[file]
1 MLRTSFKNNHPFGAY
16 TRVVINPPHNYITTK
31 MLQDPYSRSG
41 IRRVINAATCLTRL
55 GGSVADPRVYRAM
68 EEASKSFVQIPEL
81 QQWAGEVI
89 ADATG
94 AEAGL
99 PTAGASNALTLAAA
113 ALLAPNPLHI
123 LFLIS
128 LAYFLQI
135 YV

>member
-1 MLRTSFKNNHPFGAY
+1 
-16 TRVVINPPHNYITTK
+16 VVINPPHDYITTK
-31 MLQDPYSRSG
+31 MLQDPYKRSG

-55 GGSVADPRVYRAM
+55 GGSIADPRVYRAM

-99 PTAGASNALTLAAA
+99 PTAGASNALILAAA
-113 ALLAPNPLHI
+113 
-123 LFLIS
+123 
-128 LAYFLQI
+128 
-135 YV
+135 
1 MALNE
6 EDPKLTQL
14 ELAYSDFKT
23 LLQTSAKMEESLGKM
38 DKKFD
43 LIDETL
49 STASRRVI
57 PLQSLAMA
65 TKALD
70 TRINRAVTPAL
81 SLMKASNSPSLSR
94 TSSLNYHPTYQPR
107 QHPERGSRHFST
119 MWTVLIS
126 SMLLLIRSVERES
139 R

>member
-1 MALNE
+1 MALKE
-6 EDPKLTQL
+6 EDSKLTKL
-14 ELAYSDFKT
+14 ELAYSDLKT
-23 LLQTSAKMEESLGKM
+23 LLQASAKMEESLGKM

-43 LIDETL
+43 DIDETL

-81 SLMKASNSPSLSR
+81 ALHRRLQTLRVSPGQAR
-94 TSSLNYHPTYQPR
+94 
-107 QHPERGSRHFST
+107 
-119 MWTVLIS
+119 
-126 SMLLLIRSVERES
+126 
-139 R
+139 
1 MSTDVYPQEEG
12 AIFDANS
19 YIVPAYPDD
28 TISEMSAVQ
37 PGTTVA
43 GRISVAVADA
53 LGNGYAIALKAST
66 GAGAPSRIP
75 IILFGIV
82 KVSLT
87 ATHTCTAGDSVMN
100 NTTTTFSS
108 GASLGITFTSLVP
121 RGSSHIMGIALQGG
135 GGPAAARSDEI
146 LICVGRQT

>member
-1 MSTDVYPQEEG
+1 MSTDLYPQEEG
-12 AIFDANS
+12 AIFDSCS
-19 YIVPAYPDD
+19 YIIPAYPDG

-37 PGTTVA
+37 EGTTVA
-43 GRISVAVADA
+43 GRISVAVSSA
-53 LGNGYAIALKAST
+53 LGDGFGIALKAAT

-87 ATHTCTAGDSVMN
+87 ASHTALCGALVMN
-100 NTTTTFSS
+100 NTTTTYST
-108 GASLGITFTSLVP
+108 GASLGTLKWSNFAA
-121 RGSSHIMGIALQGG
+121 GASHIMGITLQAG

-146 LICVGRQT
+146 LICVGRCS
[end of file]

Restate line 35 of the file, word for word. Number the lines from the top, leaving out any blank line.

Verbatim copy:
6 EDPKLTQL